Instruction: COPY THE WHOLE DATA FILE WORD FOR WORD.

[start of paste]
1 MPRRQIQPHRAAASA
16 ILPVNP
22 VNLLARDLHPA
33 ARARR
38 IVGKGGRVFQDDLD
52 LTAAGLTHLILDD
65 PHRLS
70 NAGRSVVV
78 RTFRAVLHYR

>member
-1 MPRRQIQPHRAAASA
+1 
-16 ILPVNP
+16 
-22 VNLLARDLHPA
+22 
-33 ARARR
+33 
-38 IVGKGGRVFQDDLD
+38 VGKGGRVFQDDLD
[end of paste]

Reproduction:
1 MPRRQIQPHRAAASA
16 ILPVNP
22 VNLLARDLHPA
33 ARARR
38 IVGKGGRVFQDDLD
52 LTAAGLTHLILDD
65 PHRLS
70 NAGRSVVV
78 RTFRAVLHYR

>member
-1 MPRRQIQPHRAAASA
+1 
-16 ILPVNP
+16 
-22 VNLLARDLHPA
+22 
-33 ARARR
+33 
-38 IVGKGGRVFQDDLD
+38 VGKGGRVFQDDLD